Today's Snack: Empty a CAN of tuna into a bowl. Stir in
a little mayonnaise with some chopped celery and onion. Spread on crackers or
whole-wheat bread. Mmmm! Enjoy with a glass of milk.
(washed out with soap,
pieces bent down or taped down)
all other scraps
gun and adult supervision
paper and No. 2 pencil
The better job you do of describing the characters in
your stories, the more captivating your writing will be.
task is to bring your characters to life. Even though you write in two
dimensions, you need to make your characters seem to your readers to be 3-D -
love people, with all their strengths and all their flaws. And some of the most
memorable "people" in stories aren't people at all! They are animals, machines,
trees, candlesticks, and all other kinds of "things."
variety of characters is truly endless. So be sure to make your characters
memorable, distinct and delightfully different. Then your story will be all
the reader want to spend time with your characters, even if they're "bad guys,"
just because they're interesting.
them interesting by "designing" them even before you write. Make a character
sketch - which is just a list -- describing what they do for a living, if they
are adults, or what their favorite hobbies, activities, sports or classes are if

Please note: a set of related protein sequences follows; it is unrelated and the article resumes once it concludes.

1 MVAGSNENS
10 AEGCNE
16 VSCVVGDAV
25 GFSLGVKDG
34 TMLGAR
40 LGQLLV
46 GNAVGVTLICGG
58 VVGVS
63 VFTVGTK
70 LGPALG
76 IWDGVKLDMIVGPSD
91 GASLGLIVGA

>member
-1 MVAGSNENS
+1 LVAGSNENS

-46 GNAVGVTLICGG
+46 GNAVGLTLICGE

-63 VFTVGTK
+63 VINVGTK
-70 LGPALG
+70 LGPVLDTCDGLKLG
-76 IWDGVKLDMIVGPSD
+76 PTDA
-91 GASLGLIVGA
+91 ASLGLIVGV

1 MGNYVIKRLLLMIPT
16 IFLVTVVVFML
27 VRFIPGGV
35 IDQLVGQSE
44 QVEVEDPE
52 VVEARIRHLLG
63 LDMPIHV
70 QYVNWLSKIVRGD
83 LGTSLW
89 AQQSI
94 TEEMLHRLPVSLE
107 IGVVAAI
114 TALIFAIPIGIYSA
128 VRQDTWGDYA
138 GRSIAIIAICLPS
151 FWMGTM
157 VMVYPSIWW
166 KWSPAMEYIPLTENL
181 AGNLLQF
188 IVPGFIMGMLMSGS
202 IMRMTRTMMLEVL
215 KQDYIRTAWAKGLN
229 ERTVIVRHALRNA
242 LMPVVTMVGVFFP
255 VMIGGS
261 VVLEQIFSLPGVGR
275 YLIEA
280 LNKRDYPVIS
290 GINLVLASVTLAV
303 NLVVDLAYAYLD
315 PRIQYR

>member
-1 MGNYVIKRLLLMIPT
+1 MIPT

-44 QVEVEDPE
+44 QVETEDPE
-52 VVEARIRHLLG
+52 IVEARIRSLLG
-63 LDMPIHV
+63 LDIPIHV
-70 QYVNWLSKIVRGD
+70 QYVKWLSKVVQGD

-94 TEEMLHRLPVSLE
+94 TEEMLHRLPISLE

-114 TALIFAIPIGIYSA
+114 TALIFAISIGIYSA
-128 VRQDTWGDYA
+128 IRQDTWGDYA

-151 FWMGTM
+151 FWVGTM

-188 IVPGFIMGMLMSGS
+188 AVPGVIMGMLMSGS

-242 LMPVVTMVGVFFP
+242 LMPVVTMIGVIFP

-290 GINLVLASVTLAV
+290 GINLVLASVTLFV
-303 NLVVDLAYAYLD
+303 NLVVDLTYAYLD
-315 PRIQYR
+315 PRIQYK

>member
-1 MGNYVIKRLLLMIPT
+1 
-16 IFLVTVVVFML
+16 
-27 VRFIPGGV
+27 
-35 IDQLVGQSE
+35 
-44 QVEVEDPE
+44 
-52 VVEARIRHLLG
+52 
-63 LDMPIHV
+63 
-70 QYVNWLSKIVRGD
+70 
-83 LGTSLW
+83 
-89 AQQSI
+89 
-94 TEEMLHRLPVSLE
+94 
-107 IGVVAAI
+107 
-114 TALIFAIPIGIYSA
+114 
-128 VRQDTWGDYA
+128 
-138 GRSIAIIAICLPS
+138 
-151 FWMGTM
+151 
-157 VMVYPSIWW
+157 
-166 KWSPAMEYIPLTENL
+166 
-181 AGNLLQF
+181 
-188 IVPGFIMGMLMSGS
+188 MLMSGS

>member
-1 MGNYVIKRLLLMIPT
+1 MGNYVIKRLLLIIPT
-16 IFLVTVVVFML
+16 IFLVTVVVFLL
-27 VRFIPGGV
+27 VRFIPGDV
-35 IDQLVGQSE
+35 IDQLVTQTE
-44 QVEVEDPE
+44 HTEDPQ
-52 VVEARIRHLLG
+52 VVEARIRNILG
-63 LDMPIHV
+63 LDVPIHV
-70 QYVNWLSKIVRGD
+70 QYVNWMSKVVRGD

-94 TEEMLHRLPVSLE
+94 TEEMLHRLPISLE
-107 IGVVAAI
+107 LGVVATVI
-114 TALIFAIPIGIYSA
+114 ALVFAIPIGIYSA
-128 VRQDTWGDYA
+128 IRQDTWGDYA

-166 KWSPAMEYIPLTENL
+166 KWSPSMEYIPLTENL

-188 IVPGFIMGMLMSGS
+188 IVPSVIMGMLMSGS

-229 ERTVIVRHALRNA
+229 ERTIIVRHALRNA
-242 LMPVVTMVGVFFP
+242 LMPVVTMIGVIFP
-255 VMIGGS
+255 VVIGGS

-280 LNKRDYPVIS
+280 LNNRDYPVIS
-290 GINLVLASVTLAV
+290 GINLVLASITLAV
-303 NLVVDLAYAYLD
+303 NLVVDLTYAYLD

the characters are younger.
are a lot of details that you can "mine" for your story based on the kinds of
activities and vocabulary that pertain to different kinds of jobs.
forget what they look like, what they wear, how they speak, how they move, what
things they have in their pocket or room. . . .
so that the reader knows that character well enough that the reader wouldn't be
surprised if the character came alive and walked into the room.
you develop your characters, it's a great idea to be a little bit of a copycat.
Make your characters fresh, new and unique, but use parts of other people or
things or characters to "build" your own.
do that, listen in on conversations wherever you go. What kinds of things do
they say? Maybe your character could use that exact expression.
attention to how people use their bodies when they talk to one another. Do they
lean in when they're asking a question? Do they put a hand on a hip when
they're irritated? Do they tug at their clothes? What exactly do their mouths
do? Mouths move the most of any facial feature, so you can show a lot of a
character's feelings by describing what his or her mouth does at some crucial
point in your story. You can use these gestures to show emotion and underline
the words and actions in your story.
Now take a plain, empty tin can, and create a character
out of it! Make sure to give him, her or it a name, and maybe a special power
or interest that might be of use in a story.
can character doesn't have to be human. You can make the can just the
character's head or other body part, or the whole body. You can turn it
sideways or whatever you want to do. You can invent an unusual way for your can
character to communicate or move. Whatever you'd like to do . . . you CAN!
Use the hot-glue gun to attach features, since regular
glue probably won't hold to the metal.
Once you're happy with your character, write a story
about him, her or it.
Then when everybody's finished, present your stories and
characters to the other students. This makes a fun activity to present to
parents and families, too.